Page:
Can Gandhis replace Gehlot with Pilot without replaying Punjab in Rajasthan?
Among the several reasons that seemingly pivoted Ashok Gehlot as a likely candidate for the October 17 Congress presidential poll was the political need of the Gandhi family to make way for his intra-party rival Sachin Pilot’s ascension as the Rajasthan Chief Minister. With Gehlot expected to file his nomination, on Monday (September 26), it now remains to be seen whether the script that the Gandhis had in mind for effecting a seamless transition of power in Jaipur will actually play out as intended.
Gehlot’s resistance to leave CM post
The Federal had reported on September 11 that Gehlot was reluctant to give up his chief ministerial seat for Pilot and wanted to either continue leading the Congress’s Rajasthan government till the assembly polls due in the state at the end of 2023 or make way for a colleague loyal to him. On September 21, as he arrived in Delhi to meet interim Congress chief Sonia Gandhi to discuss the presidential polls, Gehlot made no attempt to hide his desire of continuing as Rajasthan chief minister should he indeed enter and win the party’s presidential contest against his likely challenger – three-term Thiruvananthapuram MP Shashi Tharoor.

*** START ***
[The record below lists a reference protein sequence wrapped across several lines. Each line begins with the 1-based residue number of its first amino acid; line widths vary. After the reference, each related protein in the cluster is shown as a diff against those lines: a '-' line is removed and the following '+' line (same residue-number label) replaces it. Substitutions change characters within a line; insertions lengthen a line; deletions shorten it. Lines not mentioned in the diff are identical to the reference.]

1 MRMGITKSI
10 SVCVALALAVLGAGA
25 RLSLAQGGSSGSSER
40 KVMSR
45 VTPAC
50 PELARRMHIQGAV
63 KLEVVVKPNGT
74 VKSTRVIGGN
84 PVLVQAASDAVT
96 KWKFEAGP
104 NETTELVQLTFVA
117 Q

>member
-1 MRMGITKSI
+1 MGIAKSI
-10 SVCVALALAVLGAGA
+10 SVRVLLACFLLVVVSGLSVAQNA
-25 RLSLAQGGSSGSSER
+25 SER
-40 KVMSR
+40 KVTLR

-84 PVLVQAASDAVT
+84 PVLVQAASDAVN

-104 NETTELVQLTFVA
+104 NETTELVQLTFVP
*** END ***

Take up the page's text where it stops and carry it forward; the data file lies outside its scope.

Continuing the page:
“Posts are not important to me but fulfilling responsibilities given to me is… Today I am the chief minister and I am fulfilling that responsibility and I will keep fulfilling it,” Gehlot told reporters in Delhi even as he asserted that he would try, yet again, to convince Rahul Gandhi to take over the Congress presidency.
In a statement that would not have exactly pleased the Congress high command, Gehlot also made light of the ‘one man, one post’ rule that his party had promised to strive for after its Nav Sankalp Chintan Shivir at Udaipur this May. Although asserting that he did not hanker for posts, Gehlot said the ‘one man, one post’ rule is meant to apply only for nominated positions within the Congress organisation and not elected ones and so, a person can hold even three posts if he was elected to them. Gehlot’s liberal interpretation of the intra-party rule met with a near immediate rebuttal from party veteran Digvijaya Singh who said Gehlot will have to “obviously” step down as Rajasthan chief minister once elected as the party chief.